Officials in Afghanistan have begun registering voters for
next year's presidential election, in which Afghan President Hamid Karzai says
he will seek a second five-year term.
The vote in autumn of 2009 will also include elections for the 34 local provincial assemblies and councils in Afghanistan.
Experts are already warning that the vote is likely to be the most dangerous and challenging in the country since the Taliban regime was ousted from power in late 2001, due to insurgent violence, which has increased dramatically since the presidential election of 2004 and the parliamentary elections of 2005.
Violence across Afghanistan has increased by some 30 percent just since last year -- making 2008 the worst year for security in Afghanistan since U.S. troops entered the country seven years ago.
Zekria Barakzai, the deputy chief of Afghanistan's Independent Election Commission, tells RFE/RL's Radio Free Afghanistan that registration so far is focusing on 14 relatively secure provinces in central and northeastern Afghanistan. "At the beginning, we have only faced some problems in transporting our [voter registration] equipment for the registration process to Nuristan Province and a few districts of Ghazni Province," Barakzai says.
Election officials have run into difficulties in some of the same areas where violence by Taliban or other insurgent fighters has increased in the past three years. Barakzai says if delays continue, authorities may have to use helicopters to transport their equipment.
Barakzai also explained that the registration process will occur in four distinct phases -- each meant to last about one month -- with work in some of the most volatile southern provinces like Helmand and Kandahar taking place in the final phase. "The first phase is where we will cover the 14 central and northeastern provinces. After that, another 10 provinces will be covered -- including Kabul and Paktia" and eight provinces in the north, Barakzai says. "The third phase includes registration in the six eastern provinces and the [western province of] Farah. Finally, four southern provinces are in the last phase."
Security during the elections of 2004 and 2005 was provided jointly by international troops, Afghan security forces and, importantly, local militias around the country.
But with some local militia commanders reportedly joining with insurgent fighters in recent years, there are concerns about how much cooperation the central government can expect from militia groups during the registration process and election day.
The lack of security could derail the election process if the Taliban are able to intimidate people into not voting.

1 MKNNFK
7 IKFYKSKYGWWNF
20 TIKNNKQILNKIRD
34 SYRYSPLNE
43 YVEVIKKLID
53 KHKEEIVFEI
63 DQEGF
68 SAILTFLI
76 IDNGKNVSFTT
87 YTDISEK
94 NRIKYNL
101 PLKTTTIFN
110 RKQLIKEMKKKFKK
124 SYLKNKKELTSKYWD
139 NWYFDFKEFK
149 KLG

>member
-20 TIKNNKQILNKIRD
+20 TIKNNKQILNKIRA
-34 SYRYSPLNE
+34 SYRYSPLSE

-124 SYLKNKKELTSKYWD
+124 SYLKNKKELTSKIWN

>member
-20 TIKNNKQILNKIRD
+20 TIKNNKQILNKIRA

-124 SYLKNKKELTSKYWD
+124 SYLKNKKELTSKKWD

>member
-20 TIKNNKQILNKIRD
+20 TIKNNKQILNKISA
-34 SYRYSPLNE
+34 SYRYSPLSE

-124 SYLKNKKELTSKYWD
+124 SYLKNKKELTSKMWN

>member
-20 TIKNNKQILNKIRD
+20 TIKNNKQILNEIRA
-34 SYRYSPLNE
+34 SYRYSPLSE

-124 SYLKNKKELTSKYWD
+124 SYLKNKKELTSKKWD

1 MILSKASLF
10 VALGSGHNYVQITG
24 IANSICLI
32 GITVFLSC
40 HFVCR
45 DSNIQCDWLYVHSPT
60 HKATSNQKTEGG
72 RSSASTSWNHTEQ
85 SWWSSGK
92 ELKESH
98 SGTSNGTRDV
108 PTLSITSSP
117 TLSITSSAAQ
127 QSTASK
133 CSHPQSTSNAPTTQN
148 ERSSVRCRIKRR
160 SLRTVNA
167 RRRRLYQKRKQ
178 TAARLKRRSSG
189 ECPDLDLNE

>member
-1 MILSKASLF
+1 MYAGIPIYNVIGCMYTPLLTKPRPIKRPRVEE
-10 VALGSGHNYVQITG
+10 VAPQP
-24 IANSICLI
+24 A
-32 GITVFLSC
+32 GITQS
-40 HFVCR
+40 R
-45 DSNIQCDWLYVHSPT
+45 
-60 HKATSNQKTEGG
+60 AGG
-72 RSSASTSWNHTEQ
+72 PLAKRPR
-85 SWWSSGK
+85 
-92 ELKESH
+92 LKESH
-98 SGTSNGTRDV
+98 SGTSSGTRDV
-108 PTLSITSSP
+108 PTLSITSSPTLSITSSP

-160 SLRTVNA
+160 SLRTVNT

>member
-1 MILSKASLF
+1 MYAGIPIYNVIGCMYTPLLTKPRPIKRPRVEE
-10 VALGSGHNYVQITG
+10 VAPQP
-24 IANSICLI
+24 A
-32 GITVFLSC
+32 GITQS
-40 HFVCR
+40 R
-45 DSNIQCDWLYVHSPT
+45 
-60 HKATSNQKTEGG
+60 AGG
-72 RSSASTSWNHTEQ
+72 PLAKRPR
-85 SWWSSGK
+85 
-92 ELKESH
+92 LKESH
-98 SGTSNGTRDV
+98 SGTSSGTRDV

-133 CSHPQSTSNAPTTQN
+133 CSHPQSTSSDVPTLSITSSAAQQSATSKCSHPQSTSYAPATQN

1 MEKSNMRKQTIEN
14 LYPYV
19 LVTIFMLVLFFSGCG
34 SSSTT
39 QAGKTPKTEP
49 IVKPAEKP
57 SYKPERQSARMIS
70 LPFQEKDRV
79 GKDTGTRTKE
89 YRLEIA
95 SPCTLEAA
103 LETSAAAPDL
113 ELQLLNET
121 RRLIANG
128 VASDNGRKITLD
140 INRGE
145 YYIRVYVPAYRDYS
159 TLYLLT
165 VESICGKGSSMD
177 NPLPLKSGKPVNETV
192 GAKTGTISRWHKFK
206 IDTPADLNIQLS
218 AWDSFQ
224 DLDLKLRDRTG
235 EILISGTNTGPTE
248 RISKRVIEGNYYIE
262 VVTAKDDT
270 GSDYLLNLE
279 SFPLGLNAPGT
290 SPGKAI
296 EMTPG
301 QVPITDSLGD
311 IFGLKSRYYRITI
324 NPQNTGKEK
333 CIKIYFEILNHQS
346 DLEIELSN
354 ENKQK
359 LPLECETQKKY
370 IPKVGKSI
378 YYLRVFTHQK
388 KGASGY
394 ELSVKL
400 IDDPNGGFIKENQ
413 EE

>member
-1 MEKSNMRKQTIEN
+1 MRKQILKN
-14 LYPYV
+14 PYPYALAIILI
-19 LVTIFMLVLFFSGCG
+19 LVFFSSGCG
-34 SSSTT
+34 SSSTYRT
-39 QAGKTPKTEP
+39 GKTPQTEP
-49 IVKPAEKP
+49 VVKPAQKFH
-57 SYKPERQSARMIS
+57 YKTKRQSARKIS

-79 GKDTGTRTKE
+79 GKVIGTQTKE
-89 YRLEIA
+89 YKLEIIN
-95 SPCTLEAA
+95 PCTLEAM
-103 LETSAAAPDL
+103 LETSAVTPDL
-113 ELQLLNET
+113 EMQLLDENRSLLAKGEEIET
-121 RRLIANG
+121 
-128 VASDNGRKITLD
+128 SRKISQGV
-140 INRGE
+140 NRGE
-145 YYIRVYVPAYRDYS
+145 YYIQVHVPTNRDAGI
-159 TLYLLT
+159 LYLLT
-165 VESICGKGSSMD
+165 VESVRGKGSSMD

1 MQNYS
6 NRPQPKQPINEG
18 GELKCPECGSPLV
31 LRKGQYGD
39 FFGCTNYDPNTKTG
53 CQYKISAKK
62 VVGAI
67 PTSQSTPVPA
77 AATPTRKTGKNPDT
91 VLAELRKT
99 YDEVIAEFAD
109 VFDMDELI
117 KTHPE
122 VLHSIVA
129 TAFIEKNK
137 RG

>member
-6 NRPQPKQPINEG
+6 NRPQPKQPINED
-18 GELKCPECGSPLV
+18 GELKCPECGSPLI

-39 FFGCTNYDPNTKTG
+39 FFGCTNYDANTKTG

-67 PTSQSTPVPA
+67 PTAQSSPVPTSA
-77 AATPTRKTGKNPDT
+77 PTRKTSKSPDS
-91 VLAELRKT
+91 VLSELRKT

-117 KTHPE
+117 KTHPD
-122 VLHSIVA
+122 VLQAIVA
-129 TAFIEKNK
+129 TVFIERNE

Barakzai says there are early signs that antigovernment elements are trying to stop people from registering to vote in some districts, including reports of militant supporters preaching at mosques and warning people not to vote or get registered.
But Barakzai also says those concerns already are being dealt with by Afghan and international security forces. "We had very detailed consultations with Afghanistan's security organizations," Barakzai says. "The Afghan Interior Ministry, the Defense Ministry, and the National Security Directorate and the [NATO-led] International Security Assistance Force. They have assured us that they will provide adequate security for all four phases of the voter-registration process. We are assured that we will be able to implement the registration phases successfully."
Looking forward to the presidential election itself, Kathy Gannon, an award-winning correspondent for the Associated Press who has been covering Afghanistan and Pakistan since 1986, says the issues that have led some Afghans to support Taliban fighters in recent years could cause a backlash against Karzai on election day.
"Hamid Karzai is running a country that is mired in corruption, is mired in disillusionment, is mired in institutional collapse that has really given oxygen to the insurgency," Gannon says. "The problem also includes the incredible lack of governance there.... And the heavy-handedness of the international forces. The civilian deaths. [That's why] the insurgency right now is so strong in Afghanistan. Because it has the support of the people -- whether it is total disillusionment with the international community, with the pace of progress, with corruption, the lack of any kind of development."
For his part, Karzai appears confident that he can win reelection -- even though it is not yet clear who all of the other candidates will be.
Speaking in Washington last month during a visit with U.S. President George W. Bush, Karzai spoke to journalists about the "unimaginable progress" in Afghanistan during his three years as a transitional leader and four years as elected president. Karzai said the help of the United States and other international donors has improved the lives of ordinary Afghans while enhancing democracy, education, and health services.
"At times in this span of seven years we have come across issues that give us a feeling as if things were slowing down," Karzai said. "That is not the impression that we have in Afghanistan. Afghanistan has made progress that we would have not been able to make in 50 years or 60 years -- what you have done in the past six or seven years."
Taliban spokesman Qari Yosuf Ahmadi, however, says Afghans should not "waste their time" by registering or going to vote. Speaking by telephone from an undisclosed location, Ahmadi has been telling reporters that the election results will be fraudulent.
Some 12.6 million people in a country of about 30 million were registered to vote in the previous elections.
Afghan officials will be assisted by the United Nations and NATO-led troops in organizing the poll and ensuring security.
RFE/RL's Radio Free Afghanistan correspondents Mustafa Siddiqi and Qadir Habib contributed to this report from Prague
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